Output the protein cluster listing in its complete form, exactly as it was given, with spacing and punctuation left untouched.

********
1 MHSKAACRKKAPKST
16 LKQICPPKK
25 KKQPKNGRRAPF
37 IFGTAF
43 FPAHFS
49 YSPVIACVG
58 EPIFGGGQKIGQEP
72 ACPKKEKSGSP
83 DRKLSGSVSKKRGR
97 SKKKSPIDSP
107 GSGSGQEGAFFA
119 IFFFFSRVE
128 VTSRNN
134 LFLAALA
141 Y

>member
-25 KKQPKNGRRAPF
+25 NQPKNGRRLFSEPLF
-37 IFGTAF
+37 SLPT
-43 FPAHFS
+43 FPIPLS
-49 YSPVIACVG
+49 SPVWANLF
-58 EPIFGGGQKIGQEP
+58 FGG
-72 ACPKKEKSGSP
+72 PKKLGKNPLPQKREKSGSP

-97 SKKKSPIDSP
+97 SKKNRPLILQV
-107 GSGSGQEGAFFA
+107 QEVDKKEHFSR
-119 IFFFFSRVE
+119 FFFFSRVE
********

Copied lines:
1 MHSKAACRKKAPKST
16 LKQICPPKK
25 KKQPKNGRRAPF
37 IFGTAF
43 FPAHFS
49 YSPVIACVG
58 EPIFGGGQKIGQEP
72 ACPKKEKSGSP
83 DRKLSGSVSKKRGR
97 SKKKSPIDSP
107 GSGSGQEGAFFA
119 IFFFFSRVE
128 VTSRNN
134 LFLAALA
141 Y

>member
-25 KKQPKNGRRAPF
+25 NQPKNGRRLFSEPLF
-37 IFGTAF
+37 SLPT
-43 FPAHFS
+43 FPIPLS
-49 YSPVIACVG
+49 SPVWANLF
-58 EPIFGGGQKIGQEP
+58 FGG
-72 ACPKKEKSGSP
+72 PKKLGKNPLPQKREKSGSP

-97 SKKKSPIDSP
+97 SKKNRPLILQV
-107 GSGSGQEGAFFA
+107 QEVDKKEHFSR
-119 IFFFFSRVE
+119 FFFFSRVE